Thursday, 6 February 2014

'Vintage' or Overpriced Second-hand Clothing?

It's no secret that the world's gone wild for vintage clothes.  Vintage fairs pop up everywhere and the majority of the girls who are snapped for Vogue magazine's online street chic are either wearing the 'in' brands like & Other Stories and Stradivarius or simply 'vintage'.

Let's see what Google has to say: define vintage


vintage
ˈvɪntɪdʒ/
noun
  1. 1.
    the year or place in which wine, especially wine of high quality, was produced.
    "1982 is one of the best vintages of the century"
    synonyms:year More

  2. 2.
    the time that something of quality was produced.
    "rifles of various sizes and vintages"
    synonyms:perioderaepochtimeoriginMore

While Google may recognise that vintage denotes some form of quality, and indeed, once upon a time should a woman have been wearing 'vintage' it would have most likely been haute couture, vintage Valentino or Chanel.  Not so much these days though.

Vintage now apparently refers to anything second-hand.  And I mean anything.  Even the Sue Ryder charity shop near my house in Headingley, Leeds now boasts a sign outside, claiming it sells 'Vintage clothes!'.  At what stage did a charity shop turn into a vintage store?  From what I can gather being a fan of quality vintage myself, the owners of so-called 'Vintage Stores' now simply spend their time riffling through charity shops and then quadrupling the price.  The only problem being that the charity shops have now caught on to this latest craze for second-hand…sorry, I mean vintage clothes, and bumped up the prices themselves.



I understand that charity shops do indeed give their proceeds to charity but they seem to have forgotten that their original modus operandi was to provide used clothes at fair prices in order to then help people in need.  Minutes ago I was in the St. Martin's House Charity Shop in Headingley and was shocked to see that they were selling used jeans, not even in the style of the popular 'Mom Jeans' which fans of the recent 90's fashion craze go wild for, for £10.

£10 for a pair of jeans may not sound extortionate to most but consider that these were a pair of old, scruffy jeans which had clearly already had a lot of wear.  I may be giving away my age a little here (fuck it, I'm only 26) but I remember the days when even the nicest items in charity shops were generally up to £5-6 and no more!  You can now go and buy a brand new pair of jeans in Primark for less money.  Sure, it feeds our culture of disposable, poorly made clothes as opposed to buying quality pieces, but it opens up bigger questions.  The charity shops have simply gone insane.  With their high prices they are putting off customers and thus defeating the point of their whole purpose - to raise money to help people.

Was St. Martin's House charging £10 for said pair of jeans because they are supposedly 'vintage'?  Does the fact that these jeans have been owned before thus qualify them to come under 'vintage clothing' - this mythical term coined to enable retailers to sell second-hand clothes at ludicrous prices?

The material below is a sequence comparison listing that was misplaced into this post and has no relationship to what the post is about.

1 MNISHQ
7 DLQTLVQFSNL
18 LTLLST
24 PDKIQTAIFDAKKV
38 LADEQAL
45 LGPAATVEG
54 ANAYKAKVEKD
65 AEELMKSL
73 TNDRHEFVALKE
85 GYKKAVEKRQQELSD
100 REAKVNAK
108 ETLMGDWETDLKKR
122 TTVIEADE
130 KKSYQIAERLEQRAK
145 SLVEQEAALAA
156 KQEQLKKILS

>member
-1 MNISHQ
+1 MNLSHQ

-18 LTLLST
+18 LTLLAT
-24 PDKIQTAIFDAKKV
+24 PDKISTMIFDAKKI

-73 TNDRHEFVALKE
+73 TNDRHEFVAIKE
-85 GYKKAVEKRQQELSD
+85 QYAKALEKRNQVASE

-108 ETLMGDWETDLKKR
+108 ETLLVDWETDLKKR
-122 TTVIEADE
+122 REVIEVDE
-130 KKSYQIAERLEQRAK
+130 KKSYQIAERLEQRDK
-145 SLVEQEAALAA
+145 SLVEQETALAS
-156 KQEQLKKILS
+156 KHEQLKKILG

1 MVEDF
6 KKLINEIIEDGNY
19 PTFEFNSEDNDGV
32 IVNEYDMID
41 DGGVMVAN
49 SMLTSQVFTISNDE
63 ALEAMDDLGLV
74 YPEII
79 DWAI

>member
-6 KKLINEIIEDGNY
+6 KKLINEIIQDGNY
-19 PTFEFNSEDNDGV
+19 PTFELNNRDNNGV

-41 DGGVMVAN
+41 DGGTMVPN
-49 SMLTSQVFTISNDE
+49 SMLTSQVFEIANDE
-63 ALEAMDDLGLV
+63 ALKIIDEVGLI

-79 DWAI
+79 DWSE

We live in a world where it's become acceptable to charge £10 for a pair of jeans that otherwise should have been sold for under £3 and if they had been priced as such the proceeds could already have helped somebody.

We've become so over exposed to and obsessed with the 'vintage' craze that we've lost all sense of what's going on.  These are simply pre-owned items that greedy 'vintage store' owners, and sadly now charity shop volunteers, have grossly overpriced because of our frenzied demand.  Charity shops have detrimentally joined the ugly world of consumerism and the sad thing is I'm sure somebody this afternoon will probably buy the £10 pair of jeans, just to be able to tell their friends that they're wearing vintage with no inkling that of what 'charity shop' really means, and no care for where their money now goes.  If each pair of jeans were priced a little more sensibly the charity shop would be selling more and raking in more money than for a single sale of one £10 pair of jeans.

Now define vintage for me.

Wednesday, 15 January 2014

Helle Thorning-Schmidt vs. Mary Beard or Why Women Just Can't Get It Right

You've been living under a rock if you're not in the know about the Obama #selfie pic which circulated after the Nelson Mandela memorial service. If you have in fact been residing under said rock then here's the low-down: Obama, President of the United States and Leader of the Free World teamed up with UK PM David Cameron to sandwich Danish Prime Minister, Helle Thorning-Schmidt for perhaps the most powerful selfie ever taken.



While I personally do find it a little inappropriate that these three world leaders deemed it the opportune moment to snap a pic for posterity, I don't think it deserves the hysteria it's amassed.  Especially since the photographer who took the picture has admitted that their behaviour was actually in tone with the jovial atmosphere of the memorial.  

Of particular note is this article written by Andrea Peyser in the New York Post.  Peyser perpetuates the worst kind of sexism - the kind that is directed at your own sex.  In a world where women should stand together for support to eradicate sexist stereotypes and judgemental misconceptions over appearance, Peyser instead chooses to imbed her article with snide comments, such as:

"Not to be outdone by the president’s bad behavior, the Danish hellcat hiked up her skirt to expose long Scandinavian legs covered by nothing more substantial than sheer black stockings."

Peyser omits mention of David Cameron from her article to feed the shit storm that she is trying to whirl up regarding Obama and the Danish PM.  The mere fact that she has reduced the Prime Minister of Denmark to nothing more than a provocative 'hellcat' begs the question - what has an attractive blonde done to Andrea Peyser in the past?  Peyser slams Thorning-Schmidt for wearing 'sheer black stockings' which I think we can all agree weren't exactly held up with a garter belt and teamed with a corset.